MADRID, Spain -- The International Cycling Union may take legal action against Tour de France organizers in a bid to overturn their decision to bar Alberto Contador from defending his title in July.
UCI president Pat McQuaid told The Associated Press on Wednesday that Tour organizer ASO took an "arbitrary, absurd decision" to exclude Contador's Astana team from the 2008 race following doping scandals in the past two years.
"We need to take action, which we'll do as a consequence of their decisions," McQuaid said in a telephone interview. "The reason goes completely against sport. ... There is no way that UCI can allow it.
"It's up to our legal department to study the situation and then begin discussions with ASO before action can be taken."
McQuaid said organizers of the three major cycling events -- which also includes the Giro d'Italia and Spanish Vuelta -- were unfairly singling out Astana when other teams had also made doping headlines last year.
ASO announced last week that Astana has been banned from this year's showcase because of the "damage caused by this team to the Tour de France and cycling in general, both in 2006 and 2007. The Astana team last year betrayed the trust of organizers."
Contador won last year's Tour for the now-disbanded Discovery Channel team and has since joined Astana.
"The decision is completely arbitrary and selective," McQuaid said. "They give reasons of being concerned about the image of the Tour -- but everybody is concerned about the Tour, teams included. How can you have the best riders in the world not take part? It's a joke. It's absurd."
Astana was excluded from the 2006 Tour de France after being linked to Operation Puerto, a Spanish doping investigation.
The entire Astana team quit last year's Tour after Alexandre Vinokourov, a pre-race favorite, tested positive for a blood transfusion following his victory in the 13th stage time trial. Vinokourov's teammate, Andrey Kashechkin, also tested positive for a banned blood transfusion after the Tour.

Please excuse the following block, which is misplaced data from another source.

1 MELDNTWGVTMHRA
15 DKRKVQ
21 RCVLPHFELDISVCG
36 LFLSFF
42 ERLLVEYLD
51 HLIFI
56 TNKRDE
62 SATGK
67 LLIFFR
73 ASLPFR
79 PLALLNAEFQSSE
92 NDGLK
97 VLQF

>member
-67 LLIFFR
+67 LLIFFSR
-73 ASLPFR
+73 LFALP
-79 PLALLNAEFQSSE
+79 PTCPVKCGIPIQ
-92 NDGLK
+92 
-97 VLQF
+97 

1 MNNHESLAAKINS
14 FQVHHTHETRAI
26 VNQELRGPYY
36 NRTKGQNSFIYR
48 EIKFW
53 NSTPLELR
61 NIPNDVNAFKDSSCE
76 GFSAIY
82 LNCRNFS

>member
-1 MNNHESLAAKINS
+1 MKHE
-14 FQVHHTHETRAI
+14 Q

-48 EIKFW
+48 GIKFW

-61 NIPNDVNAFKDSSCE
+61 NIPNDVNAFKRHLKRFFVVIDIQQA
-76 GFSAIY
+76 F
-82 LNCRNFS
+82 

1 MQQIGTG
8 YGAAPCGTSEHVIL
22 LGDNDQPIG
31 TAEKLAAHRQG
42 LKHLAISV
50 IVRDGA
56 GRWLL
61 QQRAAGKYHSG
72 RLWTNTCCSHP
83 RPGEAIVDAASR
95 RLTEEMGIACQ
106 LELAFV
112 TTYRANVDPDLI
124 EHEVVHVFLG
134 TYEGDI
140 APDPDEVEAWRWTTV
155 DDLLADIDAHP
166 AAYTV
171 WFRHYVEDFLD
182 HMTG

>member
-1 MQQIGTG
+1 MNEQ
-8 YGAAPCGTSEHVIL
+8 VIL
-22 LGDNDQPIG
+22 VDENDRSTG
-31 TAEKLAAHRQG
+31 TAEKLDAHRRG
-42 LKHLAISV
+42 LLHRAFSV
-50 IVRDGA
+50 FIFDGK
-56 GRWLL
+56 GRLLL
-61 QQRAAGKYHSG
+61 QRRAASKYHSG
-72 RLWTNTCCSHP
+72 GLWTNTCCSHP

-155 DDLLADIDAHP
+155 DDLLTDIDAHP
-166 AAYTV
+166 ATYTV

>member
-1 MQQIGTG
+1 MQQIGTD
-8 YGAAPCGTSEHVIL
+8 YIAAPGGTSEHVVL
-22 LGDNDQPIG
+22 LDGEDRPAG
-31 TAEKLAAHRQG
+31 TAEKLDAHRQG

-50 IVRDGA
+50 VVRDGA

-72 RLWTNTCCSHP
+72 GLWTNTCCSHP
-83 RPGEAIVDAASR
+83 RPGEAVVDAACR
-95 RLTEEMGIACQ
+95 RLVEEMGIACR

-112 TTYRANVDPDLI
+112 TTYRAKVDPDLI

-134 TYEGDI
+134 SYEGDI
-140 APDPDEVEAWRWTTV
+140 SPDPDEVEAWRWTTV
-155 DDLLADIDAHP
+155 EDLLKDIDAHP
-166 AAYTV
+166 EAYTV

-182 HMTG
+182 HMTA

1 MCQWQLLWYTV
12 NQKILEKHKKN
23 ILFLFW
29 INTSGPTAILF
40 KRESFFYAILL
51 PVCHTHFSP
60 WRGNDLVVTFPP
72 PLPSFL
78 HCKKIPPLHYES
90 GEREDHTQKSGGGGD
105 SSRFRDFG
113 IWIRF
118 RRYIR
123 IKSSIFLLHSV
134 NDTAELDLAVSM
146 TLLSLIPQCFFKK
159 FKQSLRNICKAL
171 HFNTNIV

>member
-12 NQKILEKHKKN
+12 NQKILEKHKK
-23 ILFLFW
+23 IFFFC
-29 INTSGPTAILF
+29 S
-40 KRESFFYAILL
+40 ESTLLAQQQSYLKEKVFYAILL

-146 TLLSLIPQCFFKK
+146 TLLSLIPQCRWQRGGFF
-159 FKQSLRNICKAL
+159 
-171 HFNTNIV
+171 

Astana was subsequently barred from the Spanish Vuelta. It also has been denied admission to this year's Giro d'Italia.
All 18 Pro Tour teams have the right to race at the Tour, according to UCI rules.
The UCI and ASO, the organizers of the Tour de France, have been involved in a continuing power struggle over the future of professional cycling.
"I hope they see sense. They can't remain isolated in France as they are," McQuaid said.
McQuaid pointed to Astana's in-house clean-up as proof of the team's intentions. Astana is now led by Johan Bruyneel and features none of the riders that made up last year's scandal-plagued season.
"It's a crazy scenario. I feel for the team and the people of Kazhakstan, who must be completely bewildered by what's happening to their team," McQuaid said.
Astana has tried to revamp itself this year under new leadership, with Bruyneel becoming general manager of the team. Bruyneel was the architect of Lance Armstrong's seven Tour victories.
Aside from Contador, other top Astana riders include Levi Leipheimer of the United States, who finished third at last year's Tour, and Andreas Kloden of Germany, the runner-up in 2004 and '06.